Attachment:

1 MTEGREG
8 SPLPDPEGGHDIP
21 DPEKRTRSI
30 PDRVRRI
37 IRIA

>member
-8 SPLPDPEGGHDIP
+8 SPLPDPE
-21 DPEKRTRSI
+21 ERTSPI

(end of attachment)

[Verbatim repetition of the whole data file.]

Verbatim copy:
1 MTEGREG
8 SPLPDPEGGHDIP
21 DPEKRTRSI
30 PDRVRRI
37 IRIA

>member
-8 SPLPDPEGGHDIP
+8 SPLPDPE
-21 DPEKRTRSI
+21 ERTSPI